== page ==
In his memoir, An American Life, Reagan remembered: “We pulled up in front of the hospital emergency entrance and I was first out of the limo and into the emergency room. A nurse was coming to meet me and I told her I was having trouble breathing. Then all of a sudden my knees turned rubbery. The next thing I knew I was lying face up on a gurney...”
David Emery, in his article Grace Under the Scalpel, has validated the report of the day's events and continues the story: “But it's also true that fully an hour went by between the moment Reagan was delivered to the emergency room and when he was anesthetized for surgery - time enough for him to regain enough composure to utter the famous quip. In fact, by all accounts, Reagan turned into a veritable joke machine during the hour-long wait.
The first words he uttered upon regaining consciousness were to a nurse who happened to be holding the president's hand. "Does Nancy know about us?" he quipped.
When Nancy herself arrived a few minutes later, Reagan greeted her with the comment, "Honey, I forgot to duck." (He was quoting prizefighter Jack Dempsey, who had said the same thing to his own wife after losing the heavyweight championship to rival Gene Tunney in 1926.)
Reagan even found occasion to pay homage to W.C. Fields. When a nurse asked him how he was feeling, he responded, "All in all, I'd rather be in Philadelphia." (The original line, which Fields had proposed for his own epitaph, was: "On the whole, I would rather be in Philadelphia.")
And, according to Edwin Meese, Reagan's Attorney General, the President stumped him and other members of the White House staff with the greeting, "Who's minding the store?" …
But the coup de grace, the witticism most repeated and best remembered from that dark day, was delivered by the President as he was being moved from gurney to operating table just before surgery… "Please tell me you're (all) Republicans."…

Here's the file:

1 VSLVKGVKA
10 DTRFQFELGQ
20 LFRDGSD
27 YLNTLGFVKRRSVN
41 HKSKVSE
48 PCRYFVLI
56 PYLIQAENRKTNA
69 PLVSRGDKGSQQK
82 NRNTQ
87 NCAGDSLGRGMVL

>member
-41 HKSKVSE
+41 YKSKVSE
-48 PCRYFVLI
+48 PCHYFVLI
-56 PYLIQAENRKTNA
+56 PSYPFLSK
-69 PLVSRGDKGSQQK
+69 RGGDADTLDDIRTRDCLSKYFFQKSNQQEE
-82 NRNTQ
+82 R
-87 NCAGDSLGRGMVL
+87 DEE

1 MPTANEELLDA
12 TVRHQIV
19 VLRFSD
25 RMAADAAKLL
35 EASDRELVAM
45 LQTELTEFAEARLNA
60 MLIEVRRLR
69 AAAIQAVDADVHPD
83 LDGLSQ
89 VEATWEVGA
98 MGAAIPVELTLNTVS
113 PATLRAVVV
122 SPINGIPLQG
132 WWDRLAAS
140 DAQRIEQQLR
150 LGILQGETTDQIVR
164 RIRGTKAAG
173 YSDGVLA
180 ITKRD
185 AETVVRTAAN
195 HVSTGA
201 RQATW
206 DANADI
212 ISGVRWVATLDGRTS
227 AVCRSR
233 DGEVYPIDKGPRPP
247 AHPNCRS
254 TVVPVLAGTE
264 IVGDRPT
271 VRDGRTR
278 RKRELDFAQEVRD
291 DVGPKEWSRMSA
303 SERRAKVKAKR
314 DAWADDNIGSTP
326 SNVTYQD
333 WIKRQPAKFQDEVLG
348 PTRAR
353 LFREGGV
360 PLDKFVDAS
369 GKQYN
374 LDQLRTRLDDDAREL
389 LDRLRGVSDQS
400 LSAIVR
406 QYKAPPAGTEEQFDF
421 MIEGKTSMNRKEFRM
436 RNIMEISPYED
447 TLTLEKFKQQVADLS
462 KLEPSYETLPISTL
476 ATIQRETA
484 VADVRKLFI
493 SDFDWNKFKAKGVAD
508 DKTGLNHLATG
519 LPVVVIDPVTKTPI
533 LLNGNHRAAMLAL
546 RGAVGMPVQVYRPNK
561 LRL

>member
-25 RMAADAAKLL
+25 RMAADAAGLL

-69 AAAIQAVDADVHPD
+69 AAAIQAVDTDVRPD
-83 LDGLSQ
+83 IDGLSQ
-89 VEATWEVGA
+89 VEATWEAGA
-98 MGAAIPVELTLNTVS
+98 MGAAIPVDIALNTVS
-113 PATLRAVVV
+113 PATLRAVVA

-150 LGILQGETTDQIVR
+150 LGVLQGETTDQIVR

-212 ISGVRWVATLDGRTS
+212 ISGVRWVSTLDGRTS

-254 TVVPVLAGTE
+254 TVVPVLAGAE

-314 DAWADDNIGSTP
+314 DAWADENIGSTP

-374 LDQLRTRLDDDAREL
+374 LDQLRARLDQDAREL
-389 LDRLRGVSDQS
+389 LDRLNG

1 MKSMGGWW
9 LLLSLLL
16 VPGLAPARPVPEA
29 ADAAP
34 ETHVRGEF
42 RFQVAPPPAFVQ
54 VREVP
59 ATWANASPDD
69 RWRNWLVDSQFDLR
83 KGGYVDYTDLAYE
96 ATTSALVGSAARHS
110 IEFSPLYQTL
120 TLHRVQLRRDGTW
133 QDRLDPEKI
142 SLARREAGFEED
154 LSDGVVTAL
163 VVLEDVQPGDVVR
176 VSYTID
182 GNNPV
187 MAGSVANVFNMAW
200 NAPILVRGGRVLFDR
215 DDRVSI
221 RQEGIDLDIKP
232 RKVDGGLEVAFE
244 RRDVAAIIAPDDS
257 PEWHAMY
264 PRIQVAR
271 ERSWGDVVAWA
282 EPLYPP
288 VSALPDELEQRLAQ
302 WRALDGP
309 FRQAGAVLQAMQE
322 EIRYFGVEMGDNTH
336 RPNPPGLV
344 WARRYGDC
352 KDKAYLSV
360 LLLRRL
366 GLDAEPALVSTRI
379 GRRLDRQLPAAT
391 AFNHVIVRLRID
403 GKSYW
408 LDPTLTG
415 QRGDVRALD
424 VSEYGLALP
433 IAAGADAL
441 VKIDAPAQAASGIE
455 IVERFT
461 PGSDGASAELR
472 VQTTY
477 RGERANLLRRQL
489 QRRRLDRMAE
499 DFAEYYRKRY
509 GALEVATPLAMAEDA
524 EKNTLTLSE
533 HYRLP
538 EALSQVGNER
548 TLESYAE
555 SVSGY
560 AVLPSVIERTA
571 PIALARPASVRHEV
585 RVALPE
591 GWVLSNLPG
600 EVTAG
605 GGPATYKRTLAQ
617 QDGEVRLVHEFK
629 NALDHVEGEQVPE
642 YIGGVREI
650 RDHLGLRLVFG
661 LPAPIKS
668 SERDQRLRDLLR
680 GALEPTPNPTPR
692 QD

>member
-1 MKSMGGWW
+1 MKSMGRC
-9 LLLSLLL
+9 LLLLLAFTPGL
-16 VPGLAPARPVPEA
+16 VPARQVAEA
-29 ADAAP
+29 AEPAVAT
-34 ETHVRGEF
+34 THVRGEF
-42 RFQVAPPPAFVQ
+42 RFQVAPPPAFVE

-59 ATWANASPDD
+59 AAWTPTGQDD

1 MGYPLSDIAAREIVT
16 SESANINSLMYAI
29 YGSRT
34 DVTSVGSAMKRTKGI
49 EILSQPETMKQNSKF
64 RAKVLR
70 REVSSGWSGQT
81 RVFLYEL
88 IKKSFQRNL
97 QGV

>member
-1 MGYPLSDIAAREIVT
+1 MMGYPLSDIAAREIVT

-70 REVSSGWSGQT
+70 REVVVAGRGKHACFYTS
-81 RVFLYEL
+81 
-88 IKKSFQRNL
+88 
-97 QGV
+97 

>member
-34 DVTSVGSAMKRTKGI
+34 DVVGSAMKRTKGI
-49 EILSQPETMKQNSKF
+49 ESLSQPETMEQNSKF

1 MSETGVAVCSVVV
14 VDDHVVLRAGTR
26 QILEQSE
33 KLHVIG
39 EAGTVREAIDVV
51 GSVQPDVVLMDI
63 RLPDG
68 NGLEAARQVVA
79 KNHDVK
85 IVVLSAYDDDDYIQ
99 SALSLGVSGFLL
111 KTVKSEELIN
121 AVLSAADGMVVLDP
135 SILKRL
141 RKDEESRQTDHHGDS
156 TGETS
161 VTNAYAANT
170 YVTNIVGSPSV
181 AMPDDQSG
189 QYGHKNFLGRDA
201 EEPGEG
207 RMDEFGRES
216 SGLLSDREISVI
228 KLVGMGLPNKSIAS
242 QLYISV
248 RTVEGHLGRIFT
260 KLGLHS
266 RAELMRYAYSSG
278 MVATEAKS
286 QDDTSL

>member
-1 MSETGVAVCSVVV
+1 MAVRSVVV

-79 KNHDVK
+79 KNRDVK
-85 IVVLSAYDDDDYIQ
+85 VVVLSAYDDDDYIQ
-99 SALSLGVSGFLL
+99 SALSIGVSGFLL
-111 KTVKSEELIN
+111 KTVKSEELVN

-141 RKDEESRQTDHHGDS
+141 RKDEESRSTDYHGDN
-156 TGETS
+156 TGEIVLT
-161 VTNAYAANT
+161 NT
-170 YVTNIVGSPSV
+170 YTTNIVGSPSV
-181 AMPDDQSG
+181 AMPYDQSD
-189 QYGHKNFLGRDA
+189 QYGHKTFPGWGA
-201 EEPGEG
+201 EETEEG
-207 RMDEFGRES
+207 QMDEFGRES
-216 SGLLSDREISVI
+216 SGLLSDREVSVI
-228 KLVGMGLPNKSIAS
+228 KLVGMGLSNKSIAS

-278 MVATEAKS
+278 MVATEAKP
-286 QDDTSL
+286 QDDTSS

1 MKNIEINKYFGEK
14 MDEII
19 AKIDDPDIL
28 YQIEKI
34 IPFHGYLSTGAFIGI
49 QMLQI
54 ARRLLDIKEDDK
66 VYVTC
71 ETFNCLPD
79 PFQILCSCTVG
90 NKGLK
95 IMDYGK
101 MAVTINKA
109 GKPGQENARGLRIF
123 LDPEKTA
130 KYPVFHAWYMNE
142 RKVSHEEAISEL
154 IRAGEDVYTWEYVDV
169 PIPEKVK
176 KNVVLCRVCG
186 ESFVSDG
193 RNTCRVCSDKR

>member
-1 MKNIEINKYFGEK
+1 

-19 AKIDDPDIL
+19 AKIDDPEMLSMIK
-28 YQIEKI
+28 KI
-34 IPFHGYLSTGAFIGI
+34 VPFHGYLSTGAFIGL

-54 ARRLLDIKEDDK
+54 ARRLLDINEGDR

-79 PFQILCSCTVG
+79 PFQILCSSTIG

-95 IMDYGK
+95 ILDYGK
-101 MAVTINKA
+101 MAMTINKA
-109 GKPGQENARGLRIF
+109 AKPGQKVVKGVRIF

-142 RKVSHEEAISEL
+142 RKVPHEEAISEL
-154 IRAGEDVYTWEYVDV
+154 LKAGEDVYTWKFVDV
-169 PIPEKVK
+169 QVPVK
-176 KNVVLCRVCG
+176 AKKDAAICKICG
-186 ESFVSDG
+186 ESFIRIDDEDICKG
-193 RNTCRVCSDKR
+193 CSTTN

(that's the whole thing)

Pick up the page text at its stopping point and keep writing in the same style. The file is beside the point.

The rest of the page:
Dr. Joseph Giordano ... headed the George Washington University Hospital trauma team that operated on Reagan… Giordano, a liberal Democrat, said, "Mr. President, we're all Republicans today."*
As I write this blog, we are less than two weeks away from one of the most significant presidential elections in history. It is also one of the most contentious. As an evangelical Christian, it is my intention to examine the position of each candidate as well as the platform of the party he represents, then to ascertain which of these most closely represents the morals, values, and convictions I hold dear, and finally, having prayed over this matter, to cast my vote in a manner that best honors God. I certainly hope you will do the same.
At the same time, it is my responsibility to behave in a civil manner and not to allow my witness to be damaged by engaging in the sort of caustic rhetoric and behavior that so often accompanies such hotly contested elections. Perhaps we would all do well to follow the example of Dr. Giordano above by remembering that we are first and foremost Americans, and only then are we members of our respective political parties.
And, for those of us who profess faith in Jesus Christ, perhaps we would do well to remember that just as our citizenship trumps our party affiliation, even so our faith transcends and supersedes all matters earthly, including our words and our actions. Please let your Christian convictions drive your earthly convictions - be they moral, civil, or political.
Paul reminds us as believers in Philippians 3:20 that, ultimately, our citizenship is in Heaven. Jesus does the same thing in both John 8 and John 15. At the same time, we do have the responsibility to render unto Caesar what belongs to him. I take this to mean that we are to practice responsible citizenship, and thus, the exercise of basic constitutional rights - including both the right to engage in the public discourse and the right to determine leadership and direction for our country through the ballot box.
Nevertheless, as believers, we must always do these things in a manner that, first, befits our Christian character and that, second, does not besmirch our Christian testimony. I trust this will be the case.